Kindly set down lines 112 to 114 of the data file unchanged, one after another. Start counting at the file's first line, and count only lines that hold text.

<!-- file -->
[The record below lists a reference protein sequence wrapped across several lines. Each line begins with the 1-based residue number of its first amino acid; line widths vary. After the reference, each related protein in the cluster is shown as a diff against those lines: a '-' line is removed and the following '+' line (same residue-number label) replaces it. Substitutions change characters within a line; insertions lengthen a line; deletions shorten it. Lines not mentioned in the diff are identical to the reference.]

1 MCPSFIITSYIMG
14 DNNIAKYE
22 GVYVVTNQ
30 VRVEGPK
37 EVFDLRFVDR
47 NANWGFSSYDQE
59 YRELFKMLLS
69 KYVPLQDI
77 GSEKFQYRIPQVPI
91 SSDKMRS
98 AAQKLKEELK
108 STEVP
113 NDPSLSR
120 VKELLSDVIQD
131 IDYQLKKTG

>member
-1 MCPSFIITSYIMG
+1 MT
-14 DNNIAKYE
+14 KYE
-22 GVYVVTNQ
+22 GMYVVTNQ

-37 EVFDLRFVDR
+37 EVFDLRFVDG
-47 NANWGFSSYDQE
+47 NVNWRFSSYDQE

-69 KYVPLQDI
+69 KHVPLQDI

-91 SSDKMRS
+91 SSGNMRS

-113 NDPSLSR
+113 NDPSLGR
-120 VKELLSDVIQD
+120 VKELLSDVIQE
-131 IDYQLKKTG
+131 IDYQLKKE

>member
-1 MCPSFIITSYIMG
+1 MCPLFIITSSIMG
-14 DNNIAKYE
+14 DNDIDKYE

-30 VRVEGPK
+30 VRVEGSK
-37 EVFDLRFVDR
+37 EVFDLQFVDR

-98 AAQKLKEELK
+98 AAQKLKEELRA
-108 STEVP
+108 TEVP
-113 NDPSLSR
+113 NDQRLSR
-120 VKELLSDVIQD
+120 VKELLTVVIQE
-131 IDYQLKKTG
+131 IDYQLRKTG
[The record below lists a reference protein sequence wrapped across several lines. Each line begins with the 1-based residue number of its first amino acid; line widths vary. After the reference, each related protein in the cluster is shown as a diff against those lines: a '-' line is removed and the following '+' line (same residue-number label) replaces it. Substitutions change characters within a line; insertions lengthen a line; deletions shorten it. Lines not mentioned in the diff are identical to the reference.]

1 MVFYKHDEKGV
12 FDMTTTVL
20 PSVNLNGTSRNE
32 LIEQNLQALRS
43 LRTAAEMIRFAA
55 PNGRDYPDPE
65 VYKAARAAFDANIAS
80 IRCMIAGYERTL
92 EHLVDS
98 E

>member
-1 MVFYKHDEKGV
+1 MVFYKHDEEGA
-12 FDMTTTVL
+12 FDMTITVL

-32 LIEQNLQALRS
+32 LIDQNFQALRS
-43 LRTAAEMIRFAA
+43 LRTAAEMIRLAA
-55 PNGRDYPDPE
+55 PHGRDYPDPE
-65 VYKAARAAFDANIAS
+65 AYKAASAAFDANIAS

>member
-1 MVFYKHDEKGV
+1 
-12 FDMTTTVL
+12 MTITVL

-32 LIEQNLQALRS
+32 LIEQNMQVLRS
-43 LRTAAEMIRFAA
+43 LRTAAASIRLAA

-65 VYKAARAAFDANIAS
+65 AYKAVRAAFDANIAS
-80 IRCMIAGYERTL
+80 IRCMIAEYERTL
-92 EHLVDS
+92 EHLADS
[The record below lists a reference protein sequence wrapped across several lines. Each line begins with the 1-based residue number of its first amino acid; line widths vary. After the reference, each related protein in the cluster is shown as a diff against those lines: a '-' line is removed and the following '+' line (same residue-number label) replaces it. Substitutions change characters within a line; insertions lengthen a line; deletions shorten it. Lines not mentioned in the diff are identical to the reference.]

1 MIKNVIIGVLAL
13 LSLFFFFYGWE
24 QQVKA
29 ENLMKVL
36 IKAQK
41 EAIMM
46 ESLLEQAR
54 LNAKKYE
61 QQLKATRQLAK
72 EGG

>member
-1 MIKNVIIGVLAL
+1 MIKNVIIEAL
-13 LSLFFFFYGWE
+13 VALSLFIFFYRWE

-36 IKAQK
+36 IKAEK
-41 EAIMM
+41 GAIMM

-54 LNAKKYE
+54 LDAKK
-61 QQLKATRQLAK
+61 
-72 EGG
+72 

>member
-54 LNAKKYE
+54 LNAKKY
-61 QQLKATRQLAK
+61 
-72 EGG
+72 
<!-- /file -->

-36 IKAQK
+36 IKAEK
-41 EAIMM